No, you can’t open that door to every single question an intelligent, inquistive child will ask. But you can open one.

Once children are helped to perceive themselves as authors or inventors, once they are helped to discover the pleasure of inquiry, their motivation and interest explode. — Loris Malaguzzi

Project-based learning: A teacher’s perspective

Published by Lori Pickert on April 16, 2008 at 05:43 PM

My good friend Emily, who used to teach K-3rd at my tiny private school, left a great comment on my post Observational drawing: Where do we go from here?. It was so great, I’m going to reproduce it here in its entirety so more people can see it.

I know this comment is after-the-fact for this conversation, but I am a "late reader" and so I'm only seeing this for the first time.

As soon as I read your post, Lori, I knew I *had* to write a comment because I still think about all the wonderful things that happened during our instrument project. Learning the instrument families --- no! Becoming *experts* on instrument families, learning how sounds travels, making the ears, the "Keyboard Controversy," all of it was amazing. It's all become a magical memory for me. One that keeps me motivated to keep trying projects in a public school setting even if it is hard and sometimes frustrating. One that reminds me all that children are capable of --- so much more than I sometimes give them credit for. One that encourages me to challenge kids. One that makes me mourn the loss of that class, and the simple fact that my own son will not ever get to experience that moment with those circumstances. (Although I hope to recreate it for him at home.)

Thank you for giving me another moment to relive that year!

I also wanted to share another story related to the "keyboard controversy." As estea pointed out, the piano is a string instrument, and, of course, we knew that as well, but the PROCESS they took to learn that fact was much more worthwhile for them since they had to discover it on their own. They learned so much more than how to classify a piano. They learned that everything written in books isn't necessarily true, as you mentioned. They learned how to debate. They learned how to make hypotheses and conclusions. (In the end, they decided that a piano was, indeed, a string instrument, BUT an electronic keyboard was a percussion instrument since it doesn't have strings.)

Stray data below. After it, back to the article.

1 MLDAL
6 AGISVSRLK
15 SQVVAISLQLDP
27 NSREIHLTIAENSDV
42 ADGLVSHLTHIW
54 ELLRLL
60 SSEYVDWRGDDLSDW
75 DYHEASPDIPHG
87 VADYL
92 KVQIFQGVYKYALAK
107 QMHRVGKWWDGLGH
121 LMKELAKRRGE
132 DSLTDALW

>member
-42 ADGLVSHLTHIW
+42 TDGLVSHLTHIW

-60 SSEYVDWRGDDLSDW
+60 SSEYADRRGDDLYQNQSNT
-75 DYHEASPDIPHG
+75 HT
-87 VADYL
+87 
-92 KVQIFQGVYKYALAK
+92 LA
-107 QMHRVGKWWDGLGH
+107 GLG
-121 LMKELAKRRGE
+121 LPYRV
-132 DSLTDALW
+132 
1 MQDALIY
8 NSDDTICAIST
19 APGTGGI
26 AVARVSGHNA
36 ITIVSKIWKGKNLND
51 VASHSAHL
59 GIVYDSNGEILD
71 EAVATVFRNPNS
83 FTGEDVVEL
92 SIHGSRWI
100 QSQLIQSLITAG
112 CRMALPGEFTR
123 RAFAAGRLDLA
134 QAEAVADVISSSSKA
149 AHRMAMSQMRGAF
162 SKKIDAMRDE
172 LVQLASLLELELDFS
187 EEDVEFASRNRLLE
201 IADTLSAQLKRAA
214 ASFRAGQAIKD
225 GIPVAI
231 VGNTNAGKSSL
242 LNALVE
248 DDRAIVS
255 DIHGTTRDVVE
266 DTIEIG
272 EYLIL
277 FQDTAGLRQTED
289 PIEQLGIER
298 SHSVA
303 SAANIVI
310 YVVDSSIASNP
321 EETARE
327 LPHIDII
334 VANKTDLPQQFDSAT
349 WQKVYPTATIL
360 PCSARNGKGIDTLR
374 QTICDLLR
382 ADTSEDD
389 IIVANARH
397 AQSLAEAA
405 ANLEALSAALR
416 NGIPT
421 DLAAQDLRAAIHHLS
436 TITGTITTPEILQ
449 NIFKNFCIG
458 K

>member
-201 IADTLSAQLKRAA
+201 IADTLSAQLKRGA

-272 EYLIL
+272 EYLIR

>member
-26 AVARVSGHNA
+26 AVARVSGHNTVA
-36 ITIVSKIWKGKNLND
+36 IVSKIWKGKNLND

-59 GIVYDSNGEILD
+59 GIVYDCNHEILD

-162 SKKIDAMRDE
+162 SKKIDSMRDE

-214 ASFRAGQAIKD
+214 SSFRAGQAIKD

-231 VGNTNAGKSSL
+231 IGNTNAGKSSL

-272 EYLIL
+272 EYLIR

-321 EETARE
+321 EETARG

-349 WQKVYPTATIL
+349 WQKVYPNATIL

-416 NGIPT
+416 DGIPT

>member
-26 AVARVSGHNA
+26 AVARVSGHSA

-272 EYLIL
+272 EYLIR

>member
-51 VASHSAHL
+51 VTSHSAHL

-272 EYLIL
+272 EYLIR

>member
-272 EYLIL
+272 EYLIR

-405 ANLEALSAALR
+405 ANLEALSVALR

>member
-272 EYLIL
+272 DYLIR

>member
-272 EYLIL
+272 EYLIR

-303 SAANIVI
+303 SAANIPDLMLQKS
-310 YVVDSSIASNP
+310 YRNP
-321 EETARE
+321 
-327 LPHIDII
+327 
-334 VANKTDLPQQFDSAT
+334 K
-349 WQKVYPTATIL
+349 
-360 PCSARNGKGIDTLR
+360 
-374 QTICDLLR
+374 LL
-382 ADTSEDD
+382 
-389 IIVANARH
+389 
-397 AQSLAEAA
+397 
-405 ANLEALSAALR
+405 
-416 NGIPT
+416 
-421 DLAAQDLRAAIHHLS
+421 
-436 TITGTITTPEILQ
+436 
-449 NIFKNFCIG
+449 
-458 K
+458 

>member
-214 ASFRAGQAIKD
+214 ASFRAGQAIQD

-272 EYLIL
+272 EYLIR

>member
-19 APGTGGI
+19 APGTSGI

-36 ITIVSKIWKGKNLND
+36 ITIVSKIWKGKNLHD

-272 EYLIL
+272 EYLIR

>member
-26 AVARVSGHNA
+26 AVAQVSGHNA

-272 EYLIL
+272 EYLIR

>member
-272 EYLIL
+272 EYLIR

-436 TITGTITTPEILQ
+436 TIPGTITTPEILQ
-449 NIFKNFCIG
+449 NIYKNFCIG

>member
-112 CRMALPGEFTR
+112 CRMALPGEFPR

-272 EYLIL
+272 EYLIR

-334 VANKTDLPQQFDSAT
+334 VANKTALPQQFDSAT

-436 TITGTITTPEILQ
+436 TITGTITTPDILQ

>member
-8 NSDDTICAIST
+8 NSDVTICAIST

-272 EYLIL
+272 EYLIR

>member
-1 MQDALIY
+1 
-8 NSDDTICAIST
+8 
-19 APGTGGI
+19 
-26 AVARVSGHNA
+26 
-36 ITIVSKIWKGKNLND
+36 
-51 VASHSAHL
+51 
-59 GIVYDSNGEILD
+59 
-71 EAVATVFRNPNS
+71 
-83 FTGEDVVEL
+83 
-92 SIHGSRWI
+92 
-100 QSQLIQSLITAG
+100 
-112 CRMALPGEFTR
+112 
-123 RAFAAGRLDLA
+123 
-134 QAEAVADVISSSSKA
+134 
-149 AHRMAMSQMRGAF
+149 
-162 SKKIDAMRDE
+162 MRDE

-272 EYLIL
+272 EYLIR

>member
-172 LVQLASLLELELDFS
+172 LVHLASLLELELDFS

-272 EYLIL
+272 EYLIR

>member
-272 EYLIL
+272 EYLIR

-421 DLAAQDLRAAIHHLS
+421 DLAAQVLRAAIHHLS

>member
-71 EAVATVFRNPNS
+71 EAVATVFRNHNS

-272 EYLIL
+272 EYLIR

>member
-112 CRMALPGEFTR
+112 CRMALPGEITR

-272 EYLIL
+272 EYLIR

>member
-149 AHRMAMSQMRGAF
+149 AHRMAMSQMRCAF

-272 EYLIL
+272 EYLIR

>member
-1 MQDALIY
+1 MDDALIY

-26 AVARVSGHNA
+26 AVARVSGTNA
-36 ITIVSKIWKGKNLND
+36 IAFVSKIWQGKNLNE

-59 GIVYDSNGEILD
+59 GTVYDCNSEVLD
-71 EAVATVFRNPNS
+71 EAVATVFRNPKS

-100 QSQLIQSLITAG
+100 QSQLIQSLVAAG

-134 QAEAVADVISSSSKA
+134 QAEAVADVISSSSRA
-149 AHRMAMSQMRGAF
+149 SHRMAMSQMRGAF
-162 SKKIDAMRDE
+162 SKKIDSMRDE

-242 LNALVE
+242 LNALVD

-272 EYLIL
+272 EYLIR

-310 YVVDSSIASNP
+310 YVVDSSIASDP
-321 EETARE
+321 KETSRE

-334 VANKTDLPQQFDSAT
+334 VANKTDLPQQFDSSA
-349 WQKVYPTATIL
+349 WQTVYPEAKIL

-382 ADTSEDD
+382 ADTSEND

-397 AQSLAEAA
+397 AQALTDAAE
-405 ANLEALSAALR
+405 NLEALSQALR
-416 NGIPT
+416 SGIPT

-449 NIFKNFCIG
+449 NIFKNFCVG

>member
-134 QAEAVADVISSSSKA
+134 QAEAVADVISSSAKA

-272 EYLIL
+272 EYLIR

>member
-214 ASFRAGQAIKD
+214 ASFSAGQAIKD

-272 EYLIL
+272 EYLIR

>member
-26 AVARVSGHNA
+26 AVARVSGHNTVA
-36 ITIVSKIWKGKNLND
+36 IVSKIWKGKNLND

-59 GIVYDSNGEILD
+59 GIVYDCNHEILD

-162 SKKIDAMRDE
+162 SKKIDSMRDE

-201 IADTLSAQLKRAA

The story I was thinking of happened about that same time. A child in the class became very interested in the Loch Ness Monster. He asked me if it was real, and, of course, I answered, "I don't know. Why don't you try to find out?" So, he did! He checked out books on the subject, interviewed his classmates to see what they thought, and we probably looked online for information too. And then all of sudden, one day, his interest was gone. *Poof!* No more discussions, no questions, nothing. When I asked him about it, he replied, "Oh, I asked my dad what he thought, and he said it wasn't real. So now I know." And just like that, he lost so many valuable learning opportunities.

And now I've rambled for long enough. Thank you again, Lori, for writing about this!

Emily, thank you so much for taking the time to share this.

Confidence issues and the young artist

Published by Lori Pickert on March 18, 2008 at 01:29 PM



My kids most of the time see what I've drawn and right away start complaining that they can't draw and that they want me to draw it for them, or saying "I don't know how to draw it". — Heather

Never draw for your children. It sets up a dynamic where they are going to try to copy your example, and that's not what we're after. We want to observe and try to draw what we see, not mimic someone else's drawing.

Instead of drawing for your child, talk to them and support their efforts.

The child who says "I can't draw!" or "My drawing looks terrible!" is expressing a lack of confidence or maybe just looking for confirmation or denial. Sometimes they are overwhelmed by something that seems too difficult.

If they complain that they are making mistakes or their drawing isn't good, point out that we have to make mistakes when we are learning something new. If we aren't making mistakes, we aren't learning.

Focus their attention on what they are drawing. Talk together about at which point they might start drawing the object. Have them trace it with their finger before they start. Talk about all the things they notice about what they are drawing — the textures, the details.

Try breaking the exercise down into smaller tasks. "Can you draw this line?" Once they have drawn that line, "Can you add this detail?" It is always helpful to ask, "What do you think?" They will usually point out to me what they haven't yet drawn, or some detail they've so far ignored. They may point out something they don't like about their drawing. "It's too small." "It's the wrong shape." In that case, say, "I see what you are saying. Why don't you draw it again over here [on a blank piece of the paper or a new sheet]."